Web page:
By Laura Kim and Angela Antonelli
While the idea of retiring by age 65 becomes increasingly outdated, how realistic is the expectation that Americans can simply choose to work longer? Older workers face a difficult set of circumstances, with those wishing to remain employed finding it increasingly difficult to land and keep jobs, while many who might prefer to retire must keep working to make ends meet.
With so many workers financially unprepared for retirement, it should come as no surprise that more adults expect to keep working longer. According to the Employee Benefits Research Institute (EBRI), 67 percent of workers surveyed do not expect to stop working before age 65.
According to a report by the Government Accountability Office, an alarming 55% of households ages 55–64 have less than $25,000 in retirement savings and 41% have no funds set aside at all. Overall, the median amount of savings for households age 55 and older was $109,000 in 2013. That paltry nest egg would likely yield $405 per month in retirement — not nearly enough for retirees increasingly dependent on their own savings to pay the bills.
Those without sufficient savings may feel compelled to continue to seek employment. Some individuals may have reasons other than financial security to continue working past 65. In either circumstance, the research shows that the decision to work longer isn’t as simple as it may seem.
Older Workers More Likely to be Forced Out of Jobs
A 2018 Urban Institute analysis of full-time workers in their early 50s found that two out of every three eventually left their jobs involuntarily, with 56 percent citing “employer-related” reasons such as layoffs or business closings and an additional 9 percent pointing to poor health or family concerns. The likelihood of those aged 51 and older experiencing an employer-related job loss increased sharply with the worker’s age.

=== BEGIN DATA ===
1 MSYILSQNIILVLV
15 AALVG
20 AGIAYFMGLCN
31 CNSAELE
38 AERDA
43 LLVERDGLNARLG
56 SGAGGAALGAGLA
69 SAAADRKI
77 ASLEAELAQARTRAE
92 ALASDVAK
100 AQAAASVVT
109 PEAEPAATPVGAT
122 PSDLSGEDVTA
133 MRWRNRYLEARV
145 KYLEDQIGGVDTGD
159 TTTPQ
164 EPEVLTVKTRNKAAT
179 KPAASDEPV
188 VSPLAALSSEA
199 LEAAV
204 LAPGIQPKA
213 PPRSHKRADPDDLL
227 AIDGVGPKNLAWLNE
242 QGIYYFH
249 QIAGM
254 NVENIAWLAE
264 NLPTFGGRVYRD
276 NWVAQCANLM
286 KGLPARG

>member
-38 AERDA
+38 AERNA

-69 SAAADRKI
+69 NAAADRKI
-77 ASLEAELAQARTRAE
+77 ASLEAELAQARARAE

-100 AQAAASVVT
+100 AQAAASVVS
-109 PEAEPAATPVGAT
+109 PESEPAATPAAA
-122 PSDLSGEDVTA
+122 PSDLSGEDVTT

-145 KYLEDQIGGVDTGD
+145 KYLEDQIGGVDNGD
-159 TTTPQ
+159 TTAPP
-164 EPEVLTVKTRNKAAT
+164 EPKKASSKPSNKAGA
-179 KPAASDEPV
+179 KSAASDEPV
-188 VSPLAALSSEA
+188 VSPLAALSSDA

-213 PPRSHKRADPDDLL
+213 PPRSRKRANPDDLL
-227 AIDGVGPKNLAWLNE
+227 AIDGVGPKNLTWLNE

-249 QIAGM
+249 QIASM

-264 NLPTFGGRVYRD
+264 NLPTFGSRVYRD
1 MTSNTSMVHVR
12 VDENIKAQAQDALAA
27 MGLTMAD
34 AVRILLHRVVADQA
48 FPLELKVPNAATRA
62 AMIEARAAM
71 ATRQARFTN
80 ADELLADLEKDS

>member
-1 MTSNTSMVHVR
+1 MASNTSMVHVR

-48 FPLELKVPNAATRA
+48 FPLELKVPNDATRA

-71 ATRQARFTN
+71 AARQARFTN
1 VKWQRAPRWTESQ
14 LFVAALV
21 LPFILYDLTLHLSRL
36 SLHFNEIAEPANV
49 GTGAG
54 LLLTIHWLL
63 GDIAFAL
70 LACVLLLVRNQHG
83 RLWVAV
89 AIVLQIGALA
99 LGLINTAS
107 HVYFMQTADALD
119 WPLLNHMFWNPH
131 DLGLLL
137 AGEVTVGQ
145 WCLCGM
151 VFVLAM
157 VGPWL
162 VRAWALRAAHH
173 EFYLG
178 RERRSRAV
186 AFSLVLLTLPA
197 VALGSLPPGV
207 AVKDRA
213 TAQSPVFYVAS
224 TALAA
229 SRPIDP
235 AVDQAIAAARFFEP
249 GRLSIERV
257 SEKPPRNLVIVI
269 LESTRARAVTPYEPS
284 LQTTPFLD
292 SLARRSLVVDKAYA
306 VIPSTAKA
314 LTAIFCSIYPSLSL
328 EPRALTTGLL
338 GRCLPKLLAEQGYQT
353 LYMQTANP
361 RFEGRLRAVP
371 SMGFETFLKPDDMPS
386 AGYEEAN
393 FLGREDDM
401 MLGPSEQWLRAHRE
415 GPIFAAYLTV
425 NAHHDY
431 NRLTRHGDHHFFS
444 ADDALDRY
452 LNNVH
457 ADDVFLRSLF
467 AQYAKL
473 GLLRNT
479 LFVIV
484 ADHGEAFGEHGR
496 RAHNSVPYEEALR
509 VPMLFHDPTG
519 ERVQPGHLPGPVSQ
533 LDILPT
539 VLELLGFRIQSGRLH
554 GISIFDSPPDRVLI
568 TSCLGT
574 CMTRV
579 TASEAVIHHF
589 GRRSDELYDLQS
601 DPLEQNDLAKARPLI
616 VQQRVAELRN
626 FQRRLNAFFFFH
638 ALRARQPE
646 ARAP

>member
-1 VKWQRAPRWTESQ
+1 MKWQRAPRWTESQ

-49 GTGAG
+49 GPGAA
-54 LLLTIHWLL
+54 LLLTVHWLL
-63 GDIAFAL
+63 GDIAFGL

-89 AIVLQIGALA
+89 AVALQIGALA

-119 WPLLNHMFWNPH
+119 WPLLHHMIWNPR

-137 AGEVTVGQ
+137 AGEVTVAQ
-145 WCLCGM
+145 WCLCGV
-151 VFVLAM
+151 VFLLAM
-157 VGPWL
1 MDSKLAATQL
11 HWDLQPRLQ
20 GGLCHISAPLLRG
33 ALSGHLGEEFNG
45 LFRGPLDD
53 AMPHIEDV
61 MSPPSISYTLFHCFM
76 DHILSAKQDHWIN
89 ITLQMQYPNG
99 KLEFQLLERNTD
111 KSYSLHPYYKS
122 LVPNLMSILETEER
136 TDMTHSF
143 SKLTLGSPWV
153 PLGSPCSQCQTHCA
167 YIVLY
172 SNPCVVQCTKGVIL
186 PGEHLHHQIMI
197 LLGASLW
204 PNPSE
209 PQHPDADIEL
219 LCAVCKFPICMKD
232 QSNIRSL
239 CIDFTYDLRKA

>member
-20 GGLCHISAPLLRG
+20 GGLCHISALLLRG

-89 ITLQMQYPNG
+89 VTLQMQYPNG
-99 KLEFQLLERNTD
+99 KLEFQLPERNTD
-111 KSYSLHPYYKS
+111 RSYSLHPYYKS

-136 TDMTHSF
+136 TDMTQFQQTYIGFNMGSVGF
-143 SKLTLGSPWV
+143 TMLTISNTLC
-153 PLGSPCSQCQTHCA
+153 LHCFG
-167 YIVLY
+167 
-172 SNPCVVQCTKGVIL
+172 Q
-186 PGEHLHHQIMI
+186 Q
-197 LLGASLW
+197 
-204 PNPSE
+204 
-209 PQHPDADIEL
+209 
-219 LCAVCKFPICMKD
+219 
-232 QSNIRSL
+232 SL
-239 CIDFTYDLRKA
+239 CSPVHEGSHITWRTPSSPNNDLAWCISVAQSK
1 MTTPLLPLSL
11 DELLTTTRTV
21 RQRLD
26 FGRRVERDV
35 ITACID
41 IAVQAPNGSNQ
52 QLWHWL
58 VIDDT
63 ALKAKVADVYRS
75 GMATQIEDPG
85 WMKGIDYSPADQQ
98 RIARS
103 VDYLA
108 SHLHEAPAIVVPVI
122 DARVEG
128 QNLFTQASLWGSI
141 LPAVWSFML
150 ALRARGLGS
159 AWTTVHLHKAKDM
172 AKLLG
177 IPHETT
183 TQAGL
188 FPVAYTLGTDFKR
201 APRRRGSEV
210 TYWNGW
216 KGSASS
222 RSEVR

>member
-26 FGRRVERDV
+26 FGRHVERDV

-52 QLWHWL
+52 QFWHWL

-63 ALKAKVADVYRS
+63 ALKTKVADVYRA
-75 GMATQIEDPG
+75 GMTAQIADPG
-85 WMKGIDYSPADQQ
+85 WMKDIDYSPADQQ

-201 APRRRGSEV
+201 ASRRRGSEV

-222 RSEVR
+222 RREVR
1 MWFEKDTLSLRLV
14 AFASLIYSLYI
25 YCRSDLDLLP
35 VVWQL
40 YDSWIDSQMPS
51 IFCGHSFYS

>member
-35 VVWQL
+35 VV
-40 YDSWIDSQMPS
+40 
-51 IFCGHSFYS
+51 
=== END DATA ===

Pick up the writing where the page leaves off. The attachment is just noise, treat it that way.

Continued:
Meanwhile, the percentage of retirees who report having been at least partly forced to retire has also increased over the years, rising from 33 percent in 1998 to 55 percent in 2014. Men, African Americans, and those who did not graduate from high school were the most likely to suffer this fate.
Older Workers Who Lose Jobs Experience Long-Term Impact
After facing a sudden, unexpected job loss, older workers have greater difficulty in finding a new job than their younger counterparts. In addition, the impact on their household finances is more likely to have lasting consequences and follow them well into their elder years. The Urban Institute found that only 1 in 10 older workers who involuntarily lost their jobs ever returned to the same level of pay again. Overall, these households saw median income plummet 42 percent, from $93,710 to $54,810.
The impact continues into retirement, with median income in households that experienced an involuntary job loss being 14 percent lower than for those who did not — even though the two groups had nearly identical earning levels before unemployment.
As unemployed workers reach Social Security eligibility at age 62, the risk increases that they will stop their job searches. Those who opt for this early entry into retirement face further financial risk, with 40 percent of workers in their 50s today who retire at age 62 likely to see their income levels fall to less than twice the federal poverty level.
Older Workers Face Barriers to Finding Employment
Workers older than age 50 who lose their jobs and want to return to work will find that they face many new challenges that they have not confronted previously. A variety of factors contribute to a difficult journey to continued employment for individuals who become job-hunters in the years leading up to retirement.
- More likely to face a long period of unemployment. Older workers are more likely to be unemployed for at least six months after losing a job. The Bureau of Labor Statistics (BLS) found that nearly 45 percent of those 55 or older who were unemployed had been looking for a job for at least 27 weeks, compared to 36 percent for those between 25 to 54 and 22 percent for 16 to 24.